Paris-Manchester 1918
Conservatoires in time of war

10th April 1918 (Hope Squire)

Hope gives an account of a train journey in London. The train was full of soldiers, including German prisoners. She found herself defending Frank’s position as a Conscientious Objector against criticism from some of her fellow passengers.

Credit: University of Bristol Library, Special Collections (DM2103)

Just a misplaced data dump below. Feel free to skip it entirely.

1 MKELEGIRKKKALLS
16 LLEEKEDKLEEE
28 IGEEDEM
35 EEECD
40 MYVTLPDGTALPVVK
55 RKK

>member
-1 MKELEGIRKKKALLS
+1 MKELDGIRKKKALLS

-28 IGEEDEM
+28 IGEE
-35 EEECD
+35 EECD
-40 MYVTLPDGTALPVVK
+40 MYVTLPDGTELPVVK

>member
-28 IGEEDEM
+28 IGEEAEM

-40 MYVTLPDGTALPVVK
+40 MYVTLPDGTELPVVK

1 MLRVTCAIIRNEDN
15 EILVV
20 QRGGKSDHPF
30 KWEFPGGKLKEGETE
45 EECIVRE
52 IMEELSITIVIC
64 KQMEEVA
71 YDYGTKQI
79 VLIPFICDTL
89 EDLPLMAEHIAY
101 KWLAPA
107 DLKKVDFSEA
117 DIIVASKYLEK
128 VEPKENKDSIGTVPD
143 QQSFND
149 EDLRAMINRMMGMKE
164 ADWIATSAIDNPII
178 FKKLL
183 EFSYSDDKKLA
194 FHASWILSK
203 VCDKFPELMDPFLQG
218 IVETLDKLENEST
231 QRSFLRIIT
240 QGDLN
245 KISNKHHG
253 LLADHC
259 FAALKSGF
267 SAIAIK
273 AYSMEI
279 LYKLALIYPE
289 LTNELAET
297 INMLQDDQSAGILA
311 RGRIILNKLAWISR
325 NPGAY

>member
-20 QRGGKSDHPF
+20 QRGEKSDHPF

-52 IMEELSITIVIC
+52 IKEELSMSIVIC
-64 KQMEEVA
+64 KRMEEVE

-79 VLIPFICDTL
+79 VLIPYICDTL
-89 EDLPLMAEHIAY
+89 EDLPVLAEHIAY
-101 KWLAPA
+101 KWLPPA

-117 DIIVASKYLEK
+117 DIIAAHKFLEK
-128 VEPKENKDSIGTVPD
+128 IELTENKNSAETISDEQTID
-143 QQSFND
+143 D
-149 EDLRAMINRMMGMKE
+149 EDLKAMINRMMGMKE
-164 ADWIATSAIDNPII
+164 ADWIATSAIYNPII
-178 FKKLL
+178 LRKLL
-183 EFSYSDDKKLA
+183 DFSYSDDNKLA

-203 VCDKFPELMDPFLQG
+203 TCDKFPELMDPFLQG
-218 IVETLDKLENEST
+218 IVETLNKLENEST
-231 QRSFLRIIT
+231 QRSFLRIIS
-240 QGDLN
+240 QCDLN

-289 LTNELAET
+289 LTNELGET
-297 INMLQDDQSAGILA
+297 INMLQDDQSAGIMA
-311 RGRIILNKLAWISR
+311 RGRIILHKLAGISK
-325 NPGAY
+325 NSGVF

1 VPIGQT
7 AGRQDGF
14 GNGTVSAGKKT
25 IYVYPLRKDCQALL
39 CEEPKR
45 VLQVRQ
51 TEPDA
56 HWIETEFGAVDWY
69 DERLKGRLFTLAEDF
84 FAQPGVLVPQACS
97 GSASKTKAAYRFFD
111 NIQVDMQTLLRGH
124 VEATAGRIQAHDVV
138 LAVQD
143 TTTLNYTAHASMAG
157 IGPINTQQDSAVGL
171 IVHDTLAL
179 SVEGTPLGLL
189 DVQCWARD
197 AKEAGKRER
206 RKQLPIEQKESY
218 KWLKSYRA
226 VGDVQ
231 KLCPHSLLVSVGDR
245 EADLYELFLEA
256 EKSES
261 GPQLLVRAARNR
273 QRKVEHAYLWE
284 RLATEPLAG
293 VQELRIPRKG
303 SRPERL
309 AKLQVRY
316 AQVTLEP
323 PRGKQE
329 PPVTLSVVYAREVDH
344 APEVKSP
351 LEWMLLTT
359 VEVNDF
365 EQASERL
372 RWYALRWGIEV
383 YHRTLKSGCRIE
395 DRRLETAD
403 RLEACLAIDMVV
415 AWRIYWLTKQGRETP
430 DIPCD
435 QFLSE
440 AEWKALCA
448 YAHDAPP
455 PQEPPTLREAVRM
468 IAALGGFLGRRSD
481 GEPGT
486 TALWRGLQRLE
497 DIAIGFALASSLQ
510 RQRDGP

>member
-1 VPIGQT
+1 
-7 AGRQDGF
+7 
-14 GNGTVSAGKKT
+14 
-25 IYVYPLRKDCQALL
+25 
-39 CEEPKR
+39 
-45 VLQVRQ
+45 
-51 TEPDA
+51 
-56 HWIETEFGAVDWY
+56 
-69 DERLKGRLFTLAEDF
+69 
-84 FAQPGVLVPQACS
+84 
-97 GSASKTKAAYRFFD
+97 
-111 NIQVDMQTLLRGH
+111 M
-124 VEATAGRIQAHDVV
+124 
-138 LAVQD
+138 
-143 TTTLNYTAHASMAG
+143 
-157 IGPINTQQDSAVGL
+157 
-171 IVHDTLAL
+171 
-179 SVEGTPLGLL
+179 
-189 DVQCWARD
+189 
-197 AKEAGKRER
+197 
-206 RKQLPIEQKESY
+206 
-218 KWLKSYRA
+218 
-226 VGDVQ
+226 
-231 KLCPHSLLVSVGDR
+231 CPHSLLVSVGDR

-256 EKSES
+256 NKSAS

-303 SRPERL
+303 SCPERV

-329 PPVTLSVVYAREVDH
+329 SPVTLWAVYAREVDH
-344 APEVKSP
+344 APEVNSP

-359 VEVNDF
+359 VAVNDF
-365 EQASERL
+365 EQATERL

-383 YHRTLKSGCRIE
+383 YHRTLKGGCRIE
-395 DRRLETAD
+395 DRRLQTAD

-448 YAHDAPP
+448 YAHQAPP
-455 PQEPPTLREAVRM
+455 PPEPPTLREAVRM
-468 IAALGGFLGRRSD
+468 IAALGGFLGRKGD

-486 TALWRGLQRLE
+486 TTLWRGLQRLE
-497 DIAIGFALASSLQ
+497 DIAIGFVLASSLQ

…I left Golders Green at 10am, Monday, and walked part of the way to Euston.  The train was crowded with soldiers, Japanese, Indians, Negroes & two wounded German prisoners in the carriage next to mine.  Although they could hardly drag themselves along they were escorted by 4 fixed bayonets.  Pure red tape, but an example of Militarism which makes a great impression when seen!  The people on the platform crowded round the carriage, some abusive epithets and much giggling and sneering – but not from any of the soldiers who were all quite considerate.  In my carriage 4 soldiers and 3 ladies – all talked about the war while I learned Esperanto, presently abuse and ridicule of the C.Os.  So after a few minutes I looked up and said quietly “I wish to tell you that I am the wife of a Conscientious Objector”.  There was a horrified silence & then one lady “assumed the offensive” backed up by the S. African Soldier… The others except a Slav and your darling “P.B.” tackled the lot with great ability for ½ an hour.  We then arrived at a station and the Slav slipped out of the train & returned with a cup of tea for me.  The other men then rushed out & got some tea for the other ladies, & themselves.  I had previously given my bottle of coffee with milk & sugar to a young soldier, who had been travelling since early morning.  The arguments continued – these men had only come across members of the Non. Com: Corps, & when I explained that a real C.O. would not be in the N.C.C. they were quite at a loss – in an hour all were my very good friends & eventually all expressed real appreciation of the real C.Os whom they knew nothing about and declared that they could not stand Solitary Confinement, even for a week.  They were all very nice men, but had never thought much & knew very little outside their own daily doings… 

 

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